Watch Dr. Anne Kelly Knowles’s Bilson Lecture, delivered during her 2014 visit to the HGIS Lab.

The Historical GIS Lab unites history and geography to explore change through time and variation across space.  Merging historical methods with Geographic Information Systems technology opens up innovative analytical possibilities for historical research. Affiliated with the University of Saskatchewan’s Department of History, the HGIS Lab supports faculty researchers from a variety of disciplines, graduate students in master’s and Ph.D. programs, and a variety of government agencies and community groups.


Historical GIS begins with archival maps.

Geographic Information Systems, or GIS, is a computer-based mapping and spatial analysis technology.  GIS is a specialized database software that makes it possible to link map features—points, lines, areas—to information about those places, such as the population of cities, the speed limit along highways, or the land use of property parcels.  The kinds of information that a GIS can contain are unlimited.  Another variety of GIS represents space as a raster grid, especially well suited to remote sensing analysis using satellite images or air photos.  Once a set of map features are assembled in a GIS and populated with attribute information, many powerful analytical tools become available.  Researchers can overlay multiple map layers on top of one another to explore spatial relationships, for example the connection between land use and soil type. They can test for clustering or dispersion of spatial phenomena or plot the relative resistance of various paths across a landscape.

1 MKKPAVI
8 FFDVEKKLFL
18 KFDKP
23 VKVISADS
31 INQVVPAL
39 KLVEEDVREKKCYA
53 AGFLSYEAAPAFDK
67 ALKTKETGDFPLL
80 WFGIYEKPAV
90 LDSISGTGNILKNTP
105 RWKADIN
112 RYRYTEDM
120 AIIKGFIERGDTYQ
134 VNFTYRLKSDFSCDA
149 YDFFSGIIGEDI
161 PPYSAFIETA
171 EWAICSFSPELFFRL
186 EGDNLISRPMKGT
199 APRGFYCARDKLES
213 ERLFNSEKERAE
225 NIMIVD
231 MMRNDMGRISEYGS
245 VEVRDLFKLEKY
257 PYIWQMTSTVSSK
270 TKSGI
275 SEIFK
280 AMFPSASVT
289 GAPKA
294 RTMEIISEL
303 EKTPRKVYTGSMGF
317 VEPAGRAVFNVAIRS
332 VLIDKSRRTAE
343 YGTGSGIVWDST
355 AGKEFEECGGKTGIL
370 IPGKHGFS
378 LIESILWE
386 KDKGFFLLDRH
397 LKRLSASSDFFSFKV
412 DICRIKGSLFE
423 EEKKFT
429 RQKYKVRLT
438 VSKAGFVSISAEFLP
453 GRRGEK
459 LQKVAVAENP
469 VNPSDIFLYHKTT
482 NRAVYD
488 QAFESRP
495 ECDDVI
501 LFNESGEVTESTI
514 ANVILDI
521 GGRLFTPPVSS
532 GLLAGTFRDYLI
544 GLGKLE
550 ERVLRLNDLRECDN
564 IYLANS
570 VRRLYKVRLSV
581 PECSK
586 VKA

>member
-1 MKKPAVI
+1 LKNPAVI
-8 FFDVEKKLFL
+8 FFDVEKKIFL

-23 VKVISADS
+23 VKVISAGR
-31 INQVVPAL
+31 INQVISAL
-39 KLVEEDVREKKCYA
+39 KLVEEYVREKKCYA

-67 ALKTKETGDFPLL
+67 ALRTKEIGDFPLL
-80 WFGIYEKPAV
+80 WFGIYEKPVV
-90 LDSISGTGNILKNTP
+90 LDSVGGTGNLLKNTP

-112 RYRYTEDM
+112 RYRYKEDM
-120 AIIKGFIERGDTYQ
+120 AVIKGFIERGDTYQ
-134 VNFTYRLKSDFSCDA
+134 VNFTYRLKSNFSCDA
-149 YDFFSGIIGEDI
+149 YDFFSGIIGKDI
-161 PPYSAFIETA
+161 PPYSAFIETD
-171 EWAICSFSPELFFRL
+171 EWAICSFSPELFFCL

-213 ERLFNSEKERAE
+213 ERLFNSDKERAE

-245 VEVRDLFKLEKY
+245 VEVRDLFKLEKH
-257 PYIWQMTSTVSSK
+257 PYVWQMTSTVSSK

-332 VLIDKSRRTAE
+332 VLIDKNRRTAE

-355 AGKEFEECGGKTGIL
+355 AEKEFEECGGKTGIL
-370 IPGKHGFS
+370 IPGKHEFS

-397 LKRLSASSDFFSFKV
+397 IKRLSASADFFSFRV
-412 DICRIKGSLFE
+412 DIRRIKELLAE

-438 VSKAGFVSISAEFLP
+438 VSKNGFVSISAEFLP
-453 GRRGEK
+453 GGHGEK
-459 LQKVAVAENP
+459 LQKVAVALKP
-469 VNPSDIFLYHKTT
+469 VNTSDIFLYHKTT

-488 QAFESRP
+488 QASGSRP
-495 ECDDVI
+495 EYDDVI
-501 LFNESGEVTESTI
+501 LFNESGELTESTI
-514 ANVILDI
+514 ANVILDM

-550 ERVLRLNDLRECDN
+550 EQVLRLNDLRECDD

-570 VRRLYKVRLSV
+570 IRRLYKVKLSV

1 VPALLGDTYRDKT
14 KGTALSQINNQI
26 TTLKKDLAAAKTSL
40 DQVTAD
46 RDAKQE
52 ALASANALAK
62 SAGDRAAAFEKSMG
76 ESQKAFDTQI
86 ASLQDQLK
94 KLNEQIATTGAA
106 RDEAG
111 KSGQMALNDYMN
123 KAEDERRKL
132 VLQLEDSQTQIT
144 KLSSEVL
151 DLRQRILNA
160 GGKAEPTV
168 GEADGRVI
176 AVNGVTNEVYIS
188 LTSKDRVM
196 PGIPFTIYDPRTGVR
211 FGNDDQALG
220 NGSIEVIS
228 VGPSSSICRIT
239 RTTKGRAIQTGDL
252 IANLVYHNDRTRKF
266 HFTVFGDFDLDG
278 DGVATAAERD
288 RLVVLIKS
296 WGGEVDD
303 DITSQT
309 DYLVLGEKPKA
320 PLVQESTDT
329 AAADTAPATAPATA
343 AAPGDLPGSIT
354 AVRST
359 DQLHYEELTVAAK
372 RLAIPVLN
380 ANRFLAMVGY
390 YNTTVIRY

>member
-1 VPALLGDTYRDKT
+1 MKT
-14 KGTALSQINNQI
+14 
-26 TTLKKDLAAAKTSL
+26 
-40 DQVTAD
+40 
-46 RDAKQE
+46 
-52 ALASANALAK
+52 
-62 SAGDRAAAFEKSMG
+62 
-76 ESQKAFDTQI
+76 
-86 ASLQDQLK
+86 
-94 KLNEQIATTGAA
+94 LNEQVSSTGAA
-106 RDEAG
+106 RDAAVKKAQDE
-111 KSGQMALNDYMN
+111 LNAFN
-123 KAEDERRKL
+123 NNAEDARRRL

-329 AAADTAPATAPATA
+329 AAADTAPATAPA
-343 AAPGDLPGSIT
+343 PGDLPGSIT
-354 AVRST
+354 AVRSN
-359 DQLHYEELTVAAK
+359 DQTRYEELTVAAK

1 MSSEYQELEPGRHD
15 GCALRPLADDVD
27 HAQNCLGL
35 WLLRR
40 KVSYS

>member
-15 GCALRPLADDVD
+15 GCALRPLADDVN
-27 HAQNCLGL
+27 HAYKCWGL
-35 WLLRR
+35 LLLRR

GIS has been employed in many academic disciplines and industries for a diverse variety of applications.  The Historical GIS Lab focuses on the use of GIS technology for historical research.  Most GIS is confined to exploring spatial relationships; we add a time dimension.  At its most basic, HGIS recovers historical maps from archives and digitizes them for graphic enhancement and publication.  Thematic mapping of historical data—such as census, vital statistics, or econometric data—can reveal patterns never before seen.  Powerful tools analyze digitized historical maps in order to understand the past more fully.


Printing banners on the HGIS Lab’s wide format printer.

The Historical GIS Lab provides a variety of services to both on-campus and distant clients.  We digitize historical maps, process attribute data, custom-design publication-ready maps for use in journal articles or books, provide consulting, and develop full-blown HGIS projects for clients.  For on-campus users we provide wide-format and custom printing and a variety of custom scanning services, including wide-format scanning, microform scanning, and bulk scanning to pdf.  See our Services & Data pages for full details.

Funding for the Historical GIS Lab comes from the Canada Foundation for Innovation, the Saskatchewan Innovation and Science Fund, the College of Arts and Science, the Division of Humanities and Fine Arts, and the Department of History at the University of Saskatchewan.

Please contact us with any inquiries you may have.


HGIS Lab Staff

Mail and Courier

Jane Westhouse
Historical GIS Laboratory
211 Kirk Hall
117 Science Place
University of Saskatchewan
Saskatoon, SK S7N 5C8

Phone, fax, and email:

(306) 966-1333 (phone)
(306) 966-5852 (fax)



The Historical GIS Lab is located at 211 Kirk Hall on the campus of the University of Saskatchewan.